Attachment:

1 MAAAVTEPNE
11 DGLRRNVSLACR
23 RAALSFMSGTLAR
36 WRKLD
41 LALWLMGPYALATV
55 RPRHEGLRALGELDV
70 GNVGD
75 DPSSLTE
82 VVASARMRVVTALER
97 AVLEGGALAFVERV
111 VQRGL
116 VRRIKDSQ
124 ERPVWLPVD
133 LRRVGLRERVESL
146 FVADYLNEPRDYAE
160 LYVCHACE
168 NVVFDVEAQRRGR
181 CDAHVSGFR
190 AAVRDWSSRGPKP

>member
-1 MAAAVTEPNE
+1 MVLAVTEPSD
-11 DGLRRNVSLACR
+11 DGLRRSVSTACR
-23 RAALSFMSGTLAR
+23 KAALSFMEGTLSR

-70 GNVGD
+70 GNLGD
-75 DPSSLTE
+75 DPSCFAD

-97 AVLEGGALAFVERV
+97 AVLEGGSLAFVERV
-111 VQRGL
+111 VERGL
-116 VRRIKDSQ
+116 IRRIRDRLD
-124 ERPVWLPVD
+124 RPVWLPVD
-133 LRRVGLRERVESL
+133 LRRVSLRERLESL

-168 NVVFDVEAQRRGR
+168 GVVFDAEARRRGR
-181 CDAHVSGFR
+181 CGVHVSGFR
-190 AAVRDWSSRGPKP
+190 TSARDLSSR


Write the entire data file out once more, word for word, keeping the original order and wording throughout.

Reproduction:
1 MAAAVTEPNE
11 DGLRRNVSLACR
23 RAALSFMSGTLAR
36 WRKLD
41 LALWLMGPYALATV
55 RPRHEGLRALGELDV
70 GNVGD
75 DPSSLTE
82 VVASARMRVVTALER
97 AVLEGGALAFVERV
111 VQRGL
116 VRRIKDSQ
124 ERPVWLPVD
133 LRRVGLRERVESL
146 FVADYLNEPRDYAE
160 LYVCHACE
168 NVVFDVEAQRRGR
181 CDAHVSGFR
190 AAVRDWSSRGPKP

>member
-1 MAAAVTEPNE
+1 MVLAVTEPSD
-11 DGLRRNVSLACR
+11 DGLRRSVSTACR
-23 RAALSFMSGTLAR
+23 KAALSFMEGTLSR

-70 GNVGD
+70 GNLGD
-75 DPSSLTE
+75 DPSCFAD

-97 AVLEGGALAFVERV
+97 AVLEGGSLAFVERV
-111 VQRGL
+111 VERGL
-116 VRRIKDSQ
+116 IRRIRDRLD
-124 ERPVWLPVD
+124 RPVWLPVD
-133 LRRVGLRERVESL
+133 LRRVSLRERLESL

-168 NVVFDVEAQRRGR
+168 GVVFDAEARRRGR
-181 CDAHVSGFR
+181 CGVHVSGFR
-190 AAVRDWSSRGPKP
+190 TSARDLSSR